EU regulations stifle fruit exports
Exporting to the European Union will become more and more challenging.
Pacific Northwest apple and pear exports to Europe have dropped dramatically since pesticide regulations were harmonized among members of the European Union. Restrictive pesticide residue limits of the European Union have required U.S. producers to adopt chemical use practices and compliance systems unique to the EU market, and that’s cut into exports, says a Pacific Northwest tree fruit industry spokesperson.
In the last six years, apple exports from the Northwest have declined from more than 1.35 million to around 500,000 boxes, a drop of 60 percent, and pears went from around 300,000 to less than 145,000 boxes, a decline of about 50 percent for the same time frame, said Dr. Michael Willett, vice president for scientific affairs for the Northwest Horticultural Council. “The East Coast ships about a half million cartons of apples to the United Kingdom, and they, too, have lost substantial market due to a wax issue.”
When the European Union harmonized regulations governing plant protection chemicals in 2008, the harmonization made it easier for EU countries to ship to each other, Willett explained. But the new requirements also included more stringent maximum residue limits, or MRLs, that apply to imported products. MRLs for a chemical used in common fruit waxes and two chemicals used to prevent scald in apples and pears have been causing problems for U.S. fruit exporters.
Morpholine in wax
Morpholine, an ingredient used as an emulsifier in fruit wax formulations, is approved for use in most major apple-producing countries, said Willett. But morpholine, along with other amines that improve the wax shine, are not approved in the European Union, meaning there is no legal MRL. Because morpholine can be detected down to 0.1 parts per million, inadvertent residues have been a problem on U.S. apples, even when packing lines have been cleaned for runs of fruit without the morpholine wax.
Detection of the chemical in Chilean apples in late 2010 caused disruption in the market, he said, adding that food products in the European Union are tested by private laboratories, not by government entities.
“There are effective alternative ingredients in wax formulations that don’t contain amines, such as ammonia,” Willett said. “But the alternatives change the formulation properties just enough so that when the wax dries, the coating on fruit is not as shiny or lustrous as when morpholine is used.” For packers, it’s difficult to segregate product for different markets, he added.
Efforts are underway to establish an MRL for morpholine of 0.3 ppm or 0.5 ppm, but such action would likely require a risk assessment to be done by EU officials, Willett said.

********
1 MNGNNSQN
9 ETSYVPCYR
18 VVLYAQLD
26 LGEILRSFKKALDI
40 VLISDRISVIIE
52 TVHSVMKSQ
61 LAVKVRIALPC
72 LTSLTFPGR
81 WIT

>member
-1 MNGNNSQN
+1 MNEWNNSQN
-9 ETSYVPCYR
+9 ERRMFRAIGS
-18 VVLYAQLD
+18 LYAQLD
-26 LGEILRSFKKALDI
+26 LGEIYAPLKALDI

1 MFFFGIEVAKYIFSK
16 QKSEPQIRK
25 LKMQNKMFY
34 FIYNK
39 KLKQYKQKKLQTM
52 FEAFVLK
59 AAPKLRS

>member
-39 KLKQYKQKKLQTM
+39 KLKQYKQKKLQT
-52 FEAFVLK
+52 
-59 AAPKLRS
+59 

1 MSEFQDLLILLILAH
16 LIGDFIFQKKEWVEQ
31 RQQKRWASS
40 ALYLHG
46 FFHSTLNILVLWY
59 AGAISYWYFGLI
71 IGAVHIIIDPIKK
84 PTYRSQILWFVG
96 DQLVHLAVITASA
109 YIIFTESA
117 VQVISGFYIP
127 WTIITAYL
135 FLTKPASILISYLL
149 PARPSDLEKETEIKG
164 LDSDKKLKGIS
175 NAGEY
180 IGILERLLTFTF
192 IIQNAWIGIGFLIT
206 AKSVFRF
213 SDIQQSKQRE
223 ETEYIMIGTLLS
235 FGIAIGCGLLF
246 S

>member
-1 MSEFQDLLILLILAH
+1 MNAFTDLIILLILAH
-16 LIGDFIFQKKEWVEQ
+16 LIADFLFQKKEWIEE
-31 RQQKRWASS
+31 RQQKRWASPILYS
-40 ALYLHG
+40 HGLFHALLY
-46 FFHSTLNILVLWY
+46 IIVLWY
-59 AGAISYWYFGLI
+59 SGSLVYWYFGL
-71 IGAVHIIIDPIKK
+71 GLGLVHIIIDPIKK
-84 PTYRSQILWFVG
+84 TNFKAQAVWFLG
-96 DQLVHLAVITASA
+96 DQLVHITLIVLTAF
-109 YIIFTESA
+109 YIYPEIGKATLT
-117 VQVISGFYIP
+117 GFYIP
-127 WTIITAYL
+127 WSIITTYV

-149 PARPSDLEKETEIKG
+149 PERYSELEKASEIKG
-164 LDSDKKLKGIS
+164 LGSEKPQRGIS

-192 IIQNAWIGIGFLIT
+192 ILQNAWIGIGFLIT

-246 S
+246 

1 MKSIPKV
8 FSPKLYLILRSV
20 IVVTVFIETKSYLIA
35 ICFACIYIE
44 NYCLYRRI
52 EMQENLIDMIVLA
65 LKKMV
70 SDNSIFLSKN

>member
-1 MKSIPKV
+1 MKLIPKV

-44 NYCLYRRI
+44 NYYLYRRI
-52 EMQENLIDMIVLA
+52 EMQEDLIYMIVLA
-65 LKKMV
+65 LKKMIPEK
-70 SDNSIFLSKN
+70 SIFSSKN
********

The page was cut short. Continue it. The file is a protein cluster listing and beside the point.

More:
Both DPA (diphenylamine) and ethoxyquin, used to control postharvest scald in apples and pears, have created market challenges for U.S. pome fruit exported to the European Union. In May 2010, sales of DPA fungicides were halted by the European Union, although use on apples and pears can continue for the near future under an emergency EU decree in France, Ireland, Italy, Portugal, Spain, and the United Kingdom.
A consortium of DPA registrants is submitting data to the European Union to support continued use, he said. The current MRL in the European Union for DPA is 5 ppm for apples and 10 ppm for pears. No impact on the current 2011-2012 crop is expected, Willett said, but “this is an issue to watch.”
Last March, EU officials decided to remove ethoxyquin from their list of approved materials for pears and allow a grace period until September 2012, or longer, for fruit with residues of 3 ppm. “This action has potential to be a big challenge for U.S. pear producers,” he said.
About 15 years ago, Northwest pear growers helped fund $2 million of research to support ethoxyquin’s continued use in the United States. “Because there were only two uses of the chemical in the United States—for scald control in pears and as an antioxidant in pet food—EPA waived a lot of the tests because it was used so little,” Willett said.
Reregistration was approved by the U.S. Environmental Protection Agency in 2008.
But with limited use of ethoxyquin in Europe (DPA is used more on pears than ethoxyquin), Willett is doubtful that registrants will find it economically feasible to conduct new studies.
“It’s clear that in Europe, for those chemicals that leave a residue, the bar is set high and will continue to be set higher,” he said. “Exporting to the European Union is much more challenging than it used to be and will continue to be challenging. Some packers have made it work, but there’s a lot less fruit going there now than in the past.”
Willett gave his talk at the December annual meeting of the Washington State Horticultural Association.